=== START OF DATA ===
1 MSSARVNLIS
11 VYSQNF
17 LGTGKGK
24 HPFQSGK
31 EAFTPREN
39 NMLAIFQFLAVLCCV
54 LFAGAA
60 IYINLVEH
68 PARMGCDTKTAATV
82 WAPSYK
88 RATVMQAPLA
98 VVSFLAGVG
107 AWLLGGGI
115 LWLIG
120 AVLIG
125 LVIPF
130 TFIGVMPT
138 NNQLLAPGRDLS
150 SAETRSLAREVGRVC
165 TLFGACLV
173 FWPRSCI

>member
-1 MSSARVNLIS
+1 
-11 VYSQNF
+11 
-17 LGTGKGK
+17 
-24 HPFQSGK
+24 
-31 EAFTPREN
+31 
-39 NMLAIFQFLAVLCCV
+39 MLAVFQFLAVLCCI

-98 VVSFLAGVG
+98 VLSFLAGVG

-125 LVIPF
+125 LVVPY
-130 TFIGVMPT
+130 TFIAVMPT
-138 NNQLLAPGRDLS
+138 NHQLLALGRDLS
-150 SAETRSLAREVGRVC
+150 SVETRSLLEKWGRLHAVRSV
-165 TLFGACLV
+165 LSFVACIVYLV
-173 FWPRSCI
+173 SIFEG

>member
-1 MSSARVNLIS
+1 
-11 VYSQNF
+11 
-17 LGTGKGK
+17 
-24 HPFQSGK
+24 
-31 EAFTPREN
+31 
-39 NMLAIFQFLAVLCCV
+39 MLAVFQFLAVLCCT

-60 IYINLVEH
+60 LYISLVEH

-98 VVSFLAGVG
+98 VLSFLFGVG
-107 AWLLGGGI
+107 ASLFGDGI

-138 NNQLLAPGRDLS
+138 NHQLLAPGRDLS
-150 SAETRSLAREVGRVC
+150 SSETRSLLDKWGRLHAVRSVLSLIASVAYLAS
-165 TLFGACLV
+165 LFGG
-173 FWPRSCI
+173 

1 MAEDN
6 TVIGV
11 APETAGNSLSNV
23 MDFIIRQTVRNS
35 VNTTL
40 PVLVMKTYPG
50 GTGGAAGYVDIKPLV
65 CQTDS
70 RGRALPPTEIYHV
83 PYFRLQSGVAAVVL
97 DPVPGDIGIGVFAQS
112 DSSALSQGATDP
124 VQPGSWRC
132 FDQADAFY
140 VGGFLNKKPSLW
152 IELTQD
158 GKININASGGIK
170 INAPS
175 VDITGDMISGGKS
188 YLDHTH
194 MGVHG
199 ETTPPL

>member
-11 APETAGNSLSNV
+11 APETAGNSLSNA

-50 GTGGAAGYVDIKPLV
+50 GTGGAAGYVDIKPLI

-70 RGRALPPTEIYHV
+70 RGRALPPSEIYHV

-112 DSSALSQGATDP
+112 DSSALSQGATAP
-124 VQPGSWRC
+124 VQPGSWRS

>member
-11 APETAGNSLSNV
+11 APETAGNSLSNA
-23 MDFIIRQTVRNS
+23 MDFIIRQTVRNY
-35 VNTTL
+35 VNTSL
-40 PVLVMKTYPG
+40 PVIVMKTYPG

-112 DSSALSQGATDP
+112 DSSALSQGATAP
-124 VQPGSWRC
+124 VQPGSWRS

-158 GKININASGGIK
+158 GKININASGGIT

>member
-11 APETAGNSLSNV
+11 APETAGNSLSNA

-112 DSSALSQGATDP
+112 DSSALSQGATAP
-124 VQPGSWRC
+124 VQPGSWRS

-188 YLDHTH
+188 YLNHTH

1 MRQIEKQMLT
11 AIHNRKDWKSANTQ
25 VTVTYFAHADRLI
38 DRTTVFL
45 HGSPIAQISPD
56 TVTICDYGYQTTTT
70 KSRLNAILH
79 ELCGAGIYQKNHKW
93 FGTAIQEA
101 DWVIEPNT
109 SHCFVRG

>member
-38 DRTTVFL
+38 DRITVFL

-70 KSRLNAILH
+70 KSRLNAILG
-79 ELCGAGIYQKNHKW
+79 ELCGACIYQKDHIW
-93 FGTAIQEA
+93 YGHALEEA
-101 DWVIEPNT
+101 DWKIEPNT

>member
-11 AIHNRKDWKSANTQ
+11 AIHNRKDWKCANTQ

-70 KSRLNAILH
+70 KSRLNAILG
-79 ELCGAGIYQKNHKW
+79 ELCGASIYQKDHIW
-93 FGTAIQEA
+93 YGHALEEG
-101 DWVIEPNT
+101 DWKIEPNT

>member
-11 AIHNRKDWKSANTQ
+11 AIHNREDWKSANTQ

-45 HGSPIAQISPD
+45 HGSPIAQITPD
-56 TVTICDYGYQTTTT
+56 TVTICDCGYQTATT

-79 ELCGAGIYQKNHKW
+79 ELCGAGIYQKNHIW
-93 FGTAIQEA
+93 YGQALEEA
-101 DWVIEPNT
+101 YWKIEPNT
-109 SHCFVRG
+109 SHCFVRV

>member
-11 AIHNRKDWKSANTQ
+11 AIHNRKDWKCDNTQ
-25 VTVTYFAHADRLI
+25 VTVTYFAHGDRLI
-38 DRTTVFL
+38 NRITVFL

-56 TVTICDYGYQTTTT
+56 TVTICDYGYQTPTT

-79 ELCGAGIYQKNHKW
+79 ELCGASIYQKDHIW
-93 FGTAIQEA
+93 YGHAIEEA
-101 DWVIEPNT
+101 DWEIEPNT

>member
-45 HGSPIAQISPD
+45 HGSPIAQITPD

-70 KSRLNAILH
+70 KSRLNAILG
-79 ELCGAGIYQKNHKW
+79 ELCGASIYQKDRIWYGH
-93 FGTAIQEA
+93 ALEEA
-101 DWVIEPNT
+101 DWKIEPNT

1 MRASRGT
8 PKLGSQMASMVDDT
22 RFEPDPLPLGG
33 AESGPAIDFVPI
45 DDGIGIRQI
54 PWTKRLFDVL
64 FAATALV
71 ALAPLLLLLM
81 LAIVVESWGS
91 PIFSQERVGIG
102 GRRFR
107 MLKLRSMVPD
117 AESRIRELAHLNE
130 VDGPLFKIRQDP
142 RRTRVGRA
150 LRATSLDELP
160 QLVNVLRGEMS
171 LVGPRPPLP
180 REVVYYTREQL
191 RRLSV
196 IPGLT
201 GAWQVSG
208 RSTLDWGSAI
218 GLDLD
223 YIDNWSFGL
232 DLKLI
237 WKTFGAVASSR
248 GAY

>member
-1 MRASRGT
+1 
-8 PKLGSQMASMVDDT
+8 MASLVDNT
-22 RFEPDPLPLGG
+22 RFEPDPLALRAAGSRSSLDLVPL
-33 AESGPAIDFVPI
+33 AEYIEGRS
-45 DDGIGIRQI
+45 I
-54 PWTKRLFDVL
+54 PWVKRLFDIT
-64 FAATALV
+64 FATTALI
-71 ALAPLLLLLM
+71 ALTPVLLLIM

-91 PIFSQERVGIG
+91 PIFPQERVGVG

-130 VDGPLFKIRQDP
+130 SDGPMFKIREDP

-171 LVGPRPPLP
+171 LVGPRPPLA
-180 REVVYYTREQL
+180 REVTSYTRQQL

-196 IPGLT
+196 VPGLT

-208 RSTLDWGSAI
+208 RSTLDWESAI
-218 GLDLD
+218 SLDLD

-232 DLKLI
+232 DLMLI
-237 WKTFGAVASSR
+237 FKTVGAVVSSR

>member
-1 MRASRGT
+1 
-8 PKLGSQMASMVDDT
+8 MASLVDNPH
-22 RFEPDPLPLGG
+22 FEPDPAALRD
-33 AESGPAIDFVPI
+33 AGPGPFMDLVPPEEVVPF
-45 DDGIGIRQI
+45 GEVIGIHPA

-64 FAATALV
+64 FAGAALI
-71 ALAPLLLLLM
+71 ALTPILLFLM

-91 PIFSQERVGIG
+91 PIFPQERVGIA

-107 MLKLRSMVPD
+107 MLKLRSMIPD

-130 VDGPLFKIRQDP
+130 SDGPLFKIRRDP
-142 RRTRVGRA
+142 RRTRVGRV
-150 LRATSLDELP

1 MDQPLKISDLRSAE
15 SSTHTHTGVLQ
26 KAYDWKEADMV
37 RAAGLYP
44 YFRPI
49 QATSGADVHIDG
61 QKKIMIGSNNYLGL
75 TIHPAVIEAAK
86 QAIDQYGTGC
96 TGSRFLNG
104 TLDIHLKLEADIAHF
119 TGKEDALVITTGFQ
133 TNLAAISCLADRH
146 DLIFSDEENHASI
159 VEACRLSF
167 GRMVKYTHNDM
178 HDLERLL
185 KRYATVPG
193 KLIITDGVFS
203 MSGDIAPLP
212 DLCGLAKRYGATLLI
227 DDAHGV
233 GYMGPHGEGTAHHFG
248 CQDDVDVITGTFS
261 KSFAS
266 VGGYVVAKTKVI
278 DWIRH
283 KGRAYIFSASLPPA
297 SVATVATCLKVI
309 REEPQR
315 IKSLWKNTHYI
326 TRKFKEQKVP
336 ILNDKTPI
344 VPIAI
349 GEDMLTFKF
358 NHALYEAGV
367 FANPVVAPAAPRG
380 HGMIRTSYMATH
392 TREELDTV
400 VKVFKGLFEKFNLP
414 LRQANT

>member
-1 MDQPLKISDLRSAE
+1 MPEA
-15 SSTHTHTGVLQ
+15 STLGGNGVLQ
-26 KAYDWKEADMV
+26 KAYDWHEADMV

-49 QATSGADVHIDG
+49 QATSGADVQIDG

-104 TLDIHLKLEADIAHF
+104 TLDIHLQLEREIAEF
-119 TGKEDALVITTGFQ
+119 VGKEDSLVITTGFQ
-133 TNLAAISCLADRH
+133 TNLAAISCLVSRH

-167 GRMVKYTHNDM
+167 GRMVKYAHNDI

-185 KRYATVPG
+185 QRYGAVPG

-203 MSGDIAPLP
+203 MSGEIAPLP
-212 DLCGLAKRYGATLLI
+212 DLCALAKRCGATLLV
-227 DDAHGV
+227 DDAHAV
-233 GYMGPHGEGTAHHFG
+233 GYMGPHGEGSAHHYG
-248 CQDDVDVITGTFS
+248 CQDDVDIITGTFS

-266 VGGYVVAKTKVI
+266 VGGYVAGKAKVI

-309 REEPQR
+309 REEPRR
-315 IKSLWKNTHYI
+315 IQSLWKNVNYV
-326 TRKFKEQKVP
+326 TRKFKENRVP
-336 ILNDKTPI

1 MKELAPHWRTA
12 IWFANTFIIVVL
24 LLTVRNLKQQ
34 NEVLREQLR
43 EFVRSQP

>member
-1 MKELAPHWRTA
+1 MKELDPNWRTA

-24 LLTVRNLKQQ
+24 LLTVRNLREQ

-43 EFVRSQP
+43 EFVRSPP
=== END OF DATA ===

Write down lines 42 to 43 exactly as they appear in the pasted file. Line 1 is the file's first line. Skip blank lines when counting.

+138 NHQLLALGRDLS
-150 SAETRSLAREVGRVC